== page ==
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Alan Cleaver is a retired journalist living in Whitehaven, Cumbria. Loving nothing more than wandering the Lake District fells in search of fairies, boggles, lonnings, and all things slightly odd – we were invited for a talk on local Cumbrian history.
Alan’s dedication to the detail in living history and recording even the smallest of interactions is perhaps the most curious exercise in history I’ve ever encountered. His approach to local history and engaging with the niches of local legend and folklore from the curiosity of lonnings to a fascinating story of boggles will interest anyone with a budding interest in history. I especially recommend this read to any student wanting to consider their routes into writing non-fiction or self-publishing.
Why did you choose to start writing books about Cumbria?
The long version is that my background in journalism moved me up here in 2005 from Hampshire to work at Whitehaven News. Like most people, I thought I’d like to do a book – everyone has a book in them.
I was interested in books for a number of reasons. They’re wonderfully inventive, even at 3000-year-old they’re still the best way to present information. But when I go into a library, I see that all the children’s books that are so shiny and colourful, but by the time you see the grown-up ones they’re all so dull and ordinary. I thought it was such a shame.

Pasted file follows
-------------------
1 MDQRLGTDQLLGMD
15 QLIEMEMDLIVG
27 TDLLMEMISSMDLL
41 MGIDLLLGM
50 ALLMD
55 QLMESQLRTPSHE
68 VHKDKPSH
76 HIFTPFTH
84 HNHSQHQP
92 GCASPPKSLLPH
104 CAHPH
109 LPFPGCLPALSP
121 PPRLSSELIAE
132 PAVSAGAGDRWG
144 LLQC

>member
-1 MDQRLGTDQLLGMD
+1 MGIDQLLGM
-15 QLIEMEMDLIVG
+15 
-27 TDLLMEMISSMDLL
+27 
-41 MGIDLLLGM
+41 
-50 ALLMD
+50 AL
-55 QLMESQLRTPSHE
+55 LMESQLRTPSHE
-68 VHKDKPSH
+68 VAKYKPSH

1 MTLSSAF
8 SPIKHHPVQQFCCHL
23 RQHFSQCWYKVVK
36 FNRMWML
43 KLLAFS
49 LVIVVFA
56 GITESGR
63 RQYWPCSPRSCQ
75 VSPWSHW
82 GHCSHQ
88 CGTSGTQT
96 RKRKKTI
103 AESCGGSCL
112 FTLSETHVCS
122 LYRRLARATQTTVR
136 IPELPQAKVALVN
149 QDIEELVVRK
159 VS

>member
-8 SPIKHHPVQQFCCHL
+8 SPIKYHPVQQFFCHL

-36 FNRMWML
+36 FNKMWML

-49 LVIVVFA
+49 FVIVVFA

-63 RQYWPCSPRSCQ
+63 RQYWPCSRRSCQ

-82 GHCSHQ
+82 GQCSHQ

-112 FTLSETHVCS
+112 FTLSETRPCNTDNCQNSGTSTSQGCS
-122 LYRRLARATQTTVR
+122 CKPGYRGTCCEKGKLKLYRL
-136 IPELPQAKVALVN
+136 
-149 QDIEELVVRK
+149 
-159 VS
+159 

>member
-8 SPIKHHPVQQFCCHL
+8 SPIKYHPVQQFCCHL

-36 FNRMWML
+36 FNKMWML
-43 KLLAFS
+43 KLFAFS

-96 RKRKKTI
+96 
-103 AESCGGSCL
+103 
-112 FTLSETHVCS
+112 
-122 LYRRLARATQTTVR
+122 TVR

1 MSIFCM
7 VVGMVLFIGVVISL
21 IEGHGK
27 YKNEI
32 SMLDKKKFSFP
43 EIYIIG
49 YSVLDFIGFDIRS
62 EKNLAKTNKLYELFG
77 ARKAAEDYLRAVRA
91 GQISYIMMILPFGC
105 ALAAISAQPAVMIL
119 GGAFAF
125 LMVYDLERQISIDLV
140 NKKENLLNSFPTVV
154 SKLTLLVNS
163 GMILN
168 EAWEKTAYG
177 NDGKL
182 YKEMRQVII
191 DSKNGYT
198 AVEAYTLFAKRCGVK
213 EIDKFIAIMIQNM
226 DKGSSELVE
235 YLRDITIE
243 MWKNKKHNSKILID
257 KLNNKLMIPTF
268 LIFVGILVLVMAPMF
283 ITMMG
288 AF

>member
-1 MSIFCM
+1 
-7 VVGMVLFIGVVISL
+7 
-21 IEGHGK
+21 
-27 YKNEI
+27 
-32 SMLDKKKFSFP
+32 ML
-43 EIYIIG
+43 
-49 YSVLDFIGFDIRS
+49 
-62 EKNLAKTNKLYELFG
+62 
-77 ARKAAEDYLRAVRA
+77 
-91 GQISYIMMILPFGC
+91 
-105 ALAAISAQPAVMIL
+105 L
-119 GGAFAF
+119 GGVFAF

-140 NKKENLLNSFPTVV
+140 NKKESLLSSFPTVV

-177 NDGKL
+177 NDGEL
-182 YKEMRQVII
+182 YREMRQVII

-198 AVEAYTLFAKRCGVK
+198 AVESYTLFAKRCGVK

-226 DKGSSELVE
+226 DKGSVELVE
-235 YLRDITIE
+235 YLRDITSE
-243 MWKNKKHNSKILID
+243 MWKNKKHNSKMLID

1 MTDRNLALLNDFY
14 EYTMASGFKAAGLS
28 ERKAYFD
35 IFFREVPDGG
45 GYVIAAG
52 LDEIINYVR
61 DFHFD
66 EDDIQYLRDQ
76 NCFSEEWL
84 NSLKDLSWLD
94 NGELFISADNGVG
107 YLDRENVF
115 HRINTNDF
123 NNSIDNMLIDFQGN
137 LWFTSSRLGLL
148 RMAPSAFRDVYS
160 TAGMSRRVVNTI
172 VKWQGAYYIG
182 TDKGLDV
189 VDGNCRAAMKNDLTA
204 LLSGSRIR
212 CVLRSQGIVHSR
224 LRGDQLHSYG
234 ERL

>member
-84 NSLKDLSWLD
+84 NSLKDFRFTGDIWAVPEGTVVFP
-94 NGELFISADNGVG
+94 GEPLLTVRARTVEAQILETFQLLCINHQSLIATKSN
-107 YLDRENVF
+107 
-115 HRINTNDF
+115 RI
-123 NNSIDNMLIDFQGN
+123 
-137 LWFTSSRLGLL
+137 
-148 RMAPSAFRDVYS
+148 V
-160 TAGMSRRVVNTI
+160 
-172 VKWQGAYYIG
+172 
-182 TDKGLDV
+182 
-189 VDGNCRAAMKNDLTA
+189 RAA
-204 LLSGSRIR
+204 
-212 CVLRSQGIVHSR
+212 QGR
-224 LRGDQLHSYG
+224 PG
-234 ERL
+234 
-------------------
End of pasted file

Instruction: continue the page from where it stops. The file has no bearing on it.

Why do publishers think that when you turn 18 that you want slabs of text with only images now and again? I got into looking at to how a book was put together and I think it was inevitable that if I was ever to put together a book it would need to be about Cumbria.
What’s your favourite area in Cumbria?
Eskdale, I think. We always end up going to Eskdale if nowhere else. I think the perfect day would be going to Ravenglass and getting on The Ratty train to Eskdale, sausage egg and chips, and then a walk. It has two lonnings, it has all sorts of walks and passes, there are stone circles. Eskdale look after their footpaths so it’s always a lovely place to visit.
Did you know Cumbria well before moving here?
Before coming up properly in 2005 I visited on and off to see relatives; one day I just turned around and thought “why do we keep going back to Winchester?” The lonnings really attracted me – all the locally named paths where few of them are recorded on maps and there’s such a long history behind them. One of my goals was to have one of these lonnings listed because sadly they’re being taken away by development. I feel guilty adding some of these to maps because some of the magic is that they’re unknown but it’s good to discover them.
What was your route to publication?
When I moved up the first thing I did was sign up for a bookbinding course with a tutor from the British Library. He showed us how to make a book that could last 500 years – I didn’t need that much of a shelf life, as long as it could get out of the shop. Most of my books though were printed at home: print the pages, fold them, stitch them, crop them, glue them, then make the case. We started producing these little books on local folklore and it was a good way to measure the market for these things. At most you could produce about six of these in a leisurely week.